As Mormon Lay Clergy Are Deported, a Divide on Immigration

Dispatches from the intermountain west show that despite months of careful political positioning by LDS Church officials, immigration issues continue to roil LDS communities.

Mormonism is home to a large and growing number of Latino members in the U.S., many of them undocumented workers; it is also home to some of the most vocal anti-immigrants rights activists in the American West, including Arizona State Senator Russell Pearce, author of Arizona’s infamous SB 1070. In June, LDS Church leaders issued an official statement that attempted to strike a balance between these factions: officials expressed concern for humane treatment of immigrants and their families and caution about the history of mass deportations, especially those where “race, culture, or religion are involved,” while also noting what they called the “destabilizing” effect of unregulated immigration.

“The Church supports an approach where undocumented immigrants are allowed to square themselves with the law and continue to work without this necessarily leading to citizenship,” the statement read, echoing the approach of the Utah Compact, a statement of principles and suite of legislation developed in late 2010 by Utah political and religious leaders, with significant influence from the LDS Church.

The LDS Church also issued an accompanying statement urging members not to judge one another based on immigration status or perceived immigration status and reaffirming the worthiness of undocumented immigrants to hold temple recommends entitling them to participate in sacred temple rites. Holding a temple recommend is perceived by many Mormons as a major barometer of personal “worthiness.” Some LDS anti-immigration activists have vocally opposed the baptism, ordination to the lay priesthood, or temple attendance of undocumented workers on the grounds that they had broken federal immigration laws.

Just days after the Church issued its statement, two Latino members of the LDS lay clergy were deported from Utah. Manuel Antonio Carias-Ordonez, a branch president (equivalent to a pastor) in the town of Hyrum, Utah, beloved community leader, trained physician, and father of seven children, was removed from the state of Utah in chains and returned to his native Guatemala. Former branch president Felix Joaquin Callejas-Hernandez of the town of Draper, Utah, was also deported with his wife and children to El Salvador.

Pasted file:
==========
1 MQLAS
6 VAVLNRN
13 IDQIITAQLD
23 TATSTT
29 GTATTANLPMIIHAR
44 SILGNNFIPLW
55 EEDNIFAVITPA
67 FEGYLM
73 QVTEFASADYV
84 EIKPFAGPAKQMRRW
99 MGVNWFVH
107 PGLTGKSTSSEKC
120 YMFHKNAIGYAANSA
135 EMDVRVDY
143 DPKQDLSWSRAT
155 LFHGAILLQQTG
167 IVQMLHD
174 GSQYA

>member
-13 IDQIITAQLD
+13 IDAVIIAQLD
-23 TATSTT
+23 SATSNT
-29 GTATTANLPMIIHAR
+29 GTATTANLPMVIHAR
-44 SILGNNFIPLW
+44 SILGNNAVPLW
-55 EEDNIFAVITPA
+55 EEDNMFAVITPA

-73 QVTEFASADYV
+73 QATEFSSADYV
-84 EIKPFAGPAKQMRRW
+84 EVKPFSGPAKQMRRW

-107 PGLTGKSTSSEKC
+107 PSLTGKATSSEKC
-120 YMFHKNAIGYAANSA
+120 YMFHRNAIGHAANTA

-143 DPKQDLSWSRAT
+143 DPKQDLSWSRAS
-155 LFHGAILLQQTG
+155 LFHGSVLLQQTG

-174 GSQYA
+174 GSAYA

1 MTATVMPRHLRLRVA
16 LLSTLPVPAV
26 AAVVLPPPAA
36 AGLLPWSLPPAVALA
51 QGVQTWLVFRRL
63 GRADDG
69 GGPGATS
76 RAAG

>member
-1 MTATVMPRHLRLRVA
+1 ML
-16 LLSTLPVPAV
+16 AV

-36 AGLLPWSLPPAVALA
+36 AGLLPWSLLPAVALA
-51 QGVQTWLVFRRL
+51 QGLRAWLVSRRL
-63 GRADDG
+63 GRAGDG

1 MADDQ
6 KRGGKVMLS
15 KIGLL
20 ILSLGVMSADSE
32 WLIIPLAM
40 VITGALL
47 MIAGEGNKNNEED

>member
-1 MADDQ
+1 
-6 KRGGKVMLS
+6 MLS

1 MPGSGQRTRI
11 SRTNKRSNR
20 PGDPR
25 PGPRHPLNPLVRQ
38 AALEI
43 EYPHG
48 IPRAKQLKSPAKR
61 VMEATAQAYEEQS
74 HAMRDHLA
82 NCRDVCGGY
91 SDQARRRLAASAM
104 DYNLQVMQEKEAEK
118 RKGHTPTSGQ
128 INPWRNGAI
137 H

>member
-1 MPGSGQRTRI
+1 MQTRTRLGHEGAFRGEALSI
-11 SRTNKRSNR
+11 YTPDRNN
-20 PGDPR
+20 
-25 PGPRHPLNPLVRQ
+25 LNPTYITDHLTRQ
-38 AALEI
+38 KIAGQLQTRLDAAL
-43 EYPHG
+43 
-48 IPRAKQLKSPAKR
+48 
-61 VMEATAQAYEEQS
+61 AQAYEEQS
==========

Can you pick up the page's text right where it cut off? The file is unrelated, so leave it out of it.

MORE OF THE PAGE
Their story was featured prominently in the Deseret News, the leading newspaper of Mormonism worldwide, along with a statement from LDS Church officials underscoring the Church’s position that comprehensive immigration reform is necessary to uphold religious principles like loving thy neighbor and preserving the integrity of families.

Also last week, Arizona activists successfully concluded an effort to gather more than 8,000 signatures to recall State Senator Russell Pearce. Reportedly, Pearce’s opponents believe that he is vulnerable to challenge, especially if the challenger is a fellow Mormon Republican. Pearce represents the historically Mormon community of Mesa, Arizona.

And just last weekend, a majority of delegates to the overwhelmingly LDS Utah GOP convention voted to repeal HB 116, an element of Utah Compact legislation that created guest worker status for immigrant laborers.

Put it all together—LDS Utah Republicans voting against Church-sponsored immigration reform legislation, while their fellow Mormons are deported from Utah in chains—and you have as clear a picture as any of the challenge the immigration issue is posing to a long-held ideal of unity among Latter-day Saints, especially on issues of public import. The global growth of the LDS Church and its appeal to Latino immigrants in the US will, during the 21st century, change the image of what it means to be Mormon cherished by many conservative Anglo-American multi-generational Mormons. And the Church is doing its best, if haltingly, and with qualifiers—including the phrase in its recent statement suggesting that guest worker status need not “necessarily” lead to citizenship—to negotiate deeply seated nationalist allegiances among its members.

It’s the history of Mormonism and its aspirations to modern peoplehood that give the fight over immigration particular poignancy in the intermountain west. Most Mormons take seriously the belief that we share a special bond with our fellow Mormons, one that should supercede the politics of national origin.

But the same could be said of almost any religion that prioritizes above all else human obligations to one another as children of God.

With political gridlock and inaction block immigration reform in most states and at the federal level, will it be religious leaders who play the decisive role in advancing immigration reform?

The Mormon example says yes.